Anew mining act was introduced in Kenya, in May, which promises to usher a new era.
Among some of the new initiatives is the setting up of a National Mining Corporation, a Mineral Rights Board and a clear formula of how royalties are to be shared. Of the latter, the national government expects to keep 70% while the rest is distributed between the counties and the community in which the mining takes place.
The new law comes at a crucial time. Internationally, the country ranks poorly on mining matters. According to results of the Fraser Institute’s 2015 annual survey of mining and exploration companies, Kenya was ranked among the bottom 10. It is hoped that the new legislation will help catapult the country up the ranking. The government is eager to see the industry improve its contribution to the economy, from the current 0.9% to 10% by 2030. As at the end of June last year, overall value of mineral output stood at a mere $240 million.
In a bid to package its mining profile, the country is busy mapping out its mineral wealth through an aerial geological survey. This is an important step. For many years, investors have complained about the lack of extensive mineral data, which has resulted in less investment. The new survey is expected to unlock the massive potential in the industry, similar to its neighbors. In Uganda, an aerial survey in 2006 led to the discovery of 200 million tons of iron, five million ounces of gold and an updated estimate of the country’s vermiculite reserves to 55 million tons, up from just five million.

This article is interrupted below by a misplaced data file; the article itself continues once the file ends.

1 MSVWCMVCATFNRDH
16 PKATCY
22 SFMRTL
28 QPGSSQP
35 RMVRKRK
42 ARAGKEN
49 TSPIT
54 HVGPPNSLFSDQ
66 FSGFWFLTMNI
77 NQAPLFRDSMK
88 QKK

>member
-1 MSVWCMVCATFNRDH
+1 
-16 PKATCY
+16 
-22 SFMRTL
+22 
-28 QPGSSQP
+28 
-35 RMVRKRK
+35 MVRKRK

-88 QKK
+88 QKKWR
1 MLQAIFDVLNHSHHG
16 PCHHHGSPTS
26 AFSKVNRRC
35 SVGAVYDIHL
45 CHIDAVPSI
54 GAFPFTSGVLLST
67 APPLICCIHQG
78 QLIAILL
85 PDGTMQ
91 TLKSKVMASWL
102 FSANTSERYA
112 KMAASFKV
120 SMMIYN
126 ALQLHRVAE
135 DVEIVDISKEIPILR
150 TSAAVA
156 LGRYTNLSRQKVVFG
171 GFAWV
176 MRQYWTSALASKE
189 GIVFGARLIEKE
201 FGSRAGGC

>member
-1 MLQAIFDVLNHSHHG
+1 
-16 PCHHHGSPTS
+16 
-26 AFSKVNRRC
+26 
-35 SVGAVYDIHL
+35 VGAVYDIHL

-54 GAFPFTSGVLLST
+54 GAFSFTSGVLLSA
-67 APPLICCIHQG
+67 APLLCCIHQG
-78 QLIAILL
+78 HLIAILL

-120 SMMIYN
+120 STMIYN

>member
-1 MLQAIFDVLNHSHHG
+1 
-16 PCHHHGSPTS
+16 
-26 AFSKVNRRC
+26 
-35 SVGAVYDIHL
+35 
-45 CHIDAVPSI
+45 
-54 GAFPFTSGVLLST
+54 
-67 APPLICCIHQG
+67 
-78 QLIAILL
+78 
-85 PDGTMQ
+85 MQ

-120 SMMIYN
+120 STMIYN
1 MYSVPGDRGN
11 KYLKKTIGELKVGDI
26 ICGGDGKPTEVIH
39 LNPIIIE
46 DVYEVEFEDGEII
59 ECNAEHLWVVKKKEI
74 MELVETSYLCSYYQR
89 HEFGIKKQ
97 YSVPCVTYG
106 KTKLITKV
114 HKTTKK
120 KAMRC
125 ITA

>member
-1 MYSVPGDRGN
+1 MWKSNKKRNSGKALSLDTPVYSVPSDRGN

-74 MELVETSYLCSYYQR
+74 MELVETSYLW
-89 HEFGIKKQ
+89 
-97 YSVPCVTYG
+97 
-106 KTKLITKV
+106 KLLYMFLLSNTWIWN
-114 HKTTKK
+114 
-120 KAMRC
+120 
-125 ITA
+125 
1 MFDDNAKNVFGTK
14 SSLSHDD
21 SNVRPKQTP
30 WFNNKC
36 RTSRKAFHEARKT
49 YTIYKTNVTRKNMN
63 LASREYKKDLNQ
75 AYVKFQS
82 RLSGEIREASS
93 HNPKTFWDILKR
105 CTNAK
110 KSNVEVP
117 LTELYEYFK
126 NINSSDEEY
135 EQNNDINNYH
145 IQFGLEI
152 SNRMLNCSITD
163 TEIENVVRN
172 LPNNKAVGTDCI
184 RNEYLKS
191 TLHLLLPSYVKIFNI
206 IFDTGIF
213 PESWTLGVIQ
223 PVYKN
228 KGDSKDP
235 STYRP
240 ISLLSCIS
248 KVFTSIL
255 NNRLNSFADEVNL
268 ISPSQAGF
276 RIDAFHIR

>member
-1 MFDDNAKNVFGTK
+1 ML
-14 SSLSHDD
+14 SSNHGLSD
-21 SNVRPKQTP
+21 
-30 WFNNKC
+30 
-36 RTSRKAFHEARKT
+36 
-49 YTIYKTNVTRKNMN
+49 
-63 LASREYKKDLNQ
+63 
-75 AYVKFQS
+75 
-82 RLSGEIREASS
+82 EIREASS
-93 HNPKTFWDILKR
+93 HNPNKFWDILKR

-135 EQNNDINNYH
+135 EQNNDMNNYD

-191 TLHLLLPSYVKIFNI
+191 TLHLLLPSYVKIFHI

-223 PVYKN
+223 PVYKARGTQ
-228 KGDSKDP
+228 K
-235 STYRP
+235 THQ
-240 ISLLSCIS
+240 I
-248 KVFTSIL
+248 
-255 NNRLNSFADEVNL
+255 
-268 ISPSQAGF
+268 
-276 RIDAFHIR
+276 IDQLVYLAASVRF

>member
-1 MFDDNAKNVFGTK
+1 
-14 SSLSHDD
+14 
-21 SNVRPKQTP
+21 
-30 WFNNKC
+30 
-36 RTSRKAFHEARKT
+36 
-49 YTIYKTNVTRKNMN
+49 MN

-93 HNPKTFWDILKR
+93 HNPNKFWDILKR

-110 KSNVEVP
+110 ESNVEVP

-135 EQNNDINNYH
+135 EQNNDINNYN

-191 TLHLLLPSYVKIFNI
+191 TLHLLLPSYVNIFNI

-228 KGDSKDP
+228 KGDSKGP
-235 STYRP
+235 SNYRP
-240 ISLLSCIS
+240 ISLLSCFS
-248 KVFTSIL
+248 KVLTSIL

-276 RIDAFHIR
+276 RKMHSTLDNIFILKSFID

As Kenya embarks on this new direction, plenty of obstacles lie ahead. One key challenge is the obvious resistance to some of the clauses of the new law. Some industry figures have decried the requirement for license holders, whose planned capital expenditures exceeds the prescribed amount, to list at least 20% of their equity on the local exchange within three years after the start of production. Some have also taken issue with the government taking 10% of equity in large-scale mining operations and consider the forfeiture of unused exploration budgets to the state as a punitive provision.
It will be critical for the government to banish the notion of instability, particularly around security of tenure. Unilateral cancellations of exploration licenses will not augur well for the image of the sector. Moves such as last year’s cancellation of 65 mineral exploration licenses risk scaring away even the most committed investors. Current low prices also present a major hurdle. Poor commodity prices and an 11% decline in total mineral output last year, to 1.5 million tons, has led to some processing plants shutting down.
Be that as it may, the mining landscape is on the cusp of change. Under the Mining Strategy 2030, Kenya expects to earn up to $1.3 billion in royalties within 10 years. Gold mining alone is expected to fetch $3 billion in revenue. The mining department is also seeking to build an additional 10 to 20 mines in 15 years. The ministry expects to meet this target by expanding the small gemstone industry, developing a mining services industry and registering the tens of thousands of artisanal miners. Artisanal miners are estimated to account for over 60% of annual gemstone and gold production, according to the United Nations Development Program (UNDP).
Faster progress may come through the proposed national mining corporation which is set to act as an investment promotion vehicle, attracting foreign capital and bringing attention to the country’s vast mineral wealth. Kenya has an estimated three billion tons of titanium, 400 million tons of coal in Mui Basin in Kitui County, gold in western Kenya, gemstones in the coastal region and large deposits of fluorspar and limestone.
With all these initiatives, Kenya’s mining future is bright. The country’s humble start is set for a successful future.